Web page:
“We are not softening on this. The MoD has an absolute responsibility to secure the nation from threat and that means we have to buy stuff that’s in our best interests of that purpose. If something is available now at a good price and meets the needs of the armed forces, we will buy it, we won’t spend money developing an expensive alternative just for the sake of some industrial policy,” said Luff.
“On the other hand, in practice, what we mean is off the shelf and open competition is typically best for buying commodities and mature technology of which the C-17 is the best example of that. Things that can easily be bought off the shelf, no one has suggested we should put money into the U.K. aerospace sector to develop a C-17 rival, you wouldn’t do it. Commodities you obviously buy in the open market.” he said.
ADS boss Ward said industry is comfortable with the government’s open-competition policy but that there are issues about how it will work.
“The question is how it is implemented in practice. The need to develop capability in the U.K. remains, as the white paper recognizes in its section on technology. Industry believes that each procurement should be evaluated against criteria which ensure that our armed forces’ needs are met and the value-for-money test includes the benefits to the economy as a whole rather than any narrower measure,” said Ward.
One of the big complaints by industry here has been the fact that if locally developed weapons are not acquired by the British armed forces, the export effort would be stalled as nobody else would buy them either.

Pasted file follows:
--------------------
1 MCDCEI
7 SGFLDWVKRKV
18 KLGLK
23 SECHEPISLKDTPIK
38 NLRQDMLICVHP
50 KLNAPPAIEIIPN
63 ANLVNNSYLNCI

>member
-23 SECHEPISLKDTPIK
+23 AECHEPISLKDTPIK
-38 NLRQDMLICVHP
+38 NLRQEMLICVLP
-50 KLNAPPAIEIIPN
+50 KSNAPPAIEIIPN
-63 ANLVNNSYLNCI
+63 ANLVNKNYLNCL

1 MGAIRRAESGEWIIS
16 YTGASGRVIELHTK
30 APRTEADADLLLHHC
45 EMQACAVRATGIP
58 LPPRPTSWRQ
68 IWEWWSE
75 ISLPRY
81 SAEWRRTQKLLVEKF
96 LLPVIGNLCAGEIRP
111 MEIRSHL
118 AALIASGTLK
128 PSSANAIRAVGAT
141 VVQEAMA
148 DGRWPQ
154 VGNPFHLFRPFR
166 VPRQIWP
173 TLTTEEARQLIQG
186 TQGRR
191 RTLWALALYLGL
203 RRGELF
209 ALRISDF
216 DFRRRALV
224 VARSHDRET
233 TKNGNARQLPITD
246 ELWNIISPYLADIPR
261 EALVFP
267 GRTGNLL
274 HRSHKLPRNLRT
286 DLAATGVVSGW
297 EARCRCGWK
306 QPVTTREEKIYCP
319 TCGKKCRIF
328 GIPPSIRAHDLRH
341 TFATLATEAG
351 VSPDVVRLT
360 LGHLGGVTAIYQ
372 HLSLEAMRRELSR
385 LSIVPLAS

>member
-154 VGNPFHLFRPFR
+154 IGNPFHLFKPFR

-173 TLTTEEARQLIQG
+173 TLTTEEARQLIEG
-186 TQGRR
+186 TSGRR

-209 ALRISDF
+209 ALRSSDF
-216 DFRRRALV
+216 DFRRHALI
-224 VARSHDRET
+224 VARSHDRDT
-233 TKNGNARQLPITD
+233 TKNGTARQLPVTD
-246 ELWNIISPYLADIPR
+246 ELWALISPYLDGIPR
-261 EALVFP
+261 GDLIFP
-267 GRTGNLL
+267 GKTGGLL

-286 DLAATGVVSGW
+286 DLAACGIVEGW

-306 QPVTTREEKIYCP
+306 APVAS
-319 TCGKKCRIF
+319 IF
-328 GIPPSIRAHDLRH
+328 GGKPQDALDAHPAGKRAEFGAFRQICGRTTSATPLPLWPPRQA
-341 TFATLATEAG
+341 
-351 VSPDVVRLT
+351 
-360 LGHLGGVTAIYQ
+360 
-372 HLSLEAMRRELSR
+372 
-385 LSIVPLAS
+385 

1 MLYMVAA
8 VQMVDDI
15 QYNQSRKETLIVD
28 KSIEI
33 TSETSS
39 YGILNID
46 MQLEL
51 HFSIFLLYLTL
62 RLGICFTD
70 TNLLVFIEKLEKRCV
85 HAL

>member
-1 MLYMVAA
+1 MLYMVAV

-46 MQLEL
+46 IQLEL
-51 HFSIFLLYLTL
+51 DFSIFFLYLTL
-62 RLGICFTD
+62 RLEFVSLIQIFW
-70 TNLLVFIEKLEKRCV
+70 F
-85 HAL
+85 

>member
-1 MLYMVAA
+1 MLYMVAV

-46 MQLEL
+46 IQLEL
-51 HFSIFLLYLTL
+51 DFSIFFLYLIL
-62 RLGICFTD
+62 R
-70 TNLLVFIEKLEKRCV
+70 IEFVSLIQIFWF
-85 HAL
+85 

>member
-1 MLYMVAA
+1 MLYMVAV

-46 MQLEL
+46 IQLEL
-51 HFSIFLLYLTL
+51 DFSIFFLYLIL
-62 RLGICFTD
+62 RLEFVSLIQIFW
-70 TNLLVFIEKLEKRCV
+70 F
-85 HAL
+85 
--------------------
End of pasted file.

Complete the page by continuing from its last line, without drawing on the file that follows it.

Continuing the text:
It’s a point, Luff conceded.
“There is some truth in that. It is important and we’ll look at that very carefully when we make our decisions. Nevertheless, I would like to see industry take more risk than they have. Previously, they have been too reliant on being spoon-fed [by the MoD],” he said.
Industrialist here say they are not adverse to private venture investment but it has to be based on clarity regarding the MoD’s likely equipment requirements over the next decade or so.
A long-promised commitment by the government to publish a costed 10-year equipment plan has yet to be fulfilled by the MoD.
Luff said the plan had been held up by the arrival of a new defense secretary last October and discussions over the 2012 planning round.
The white paper said only that the 10-year equipment plan would be published later this year.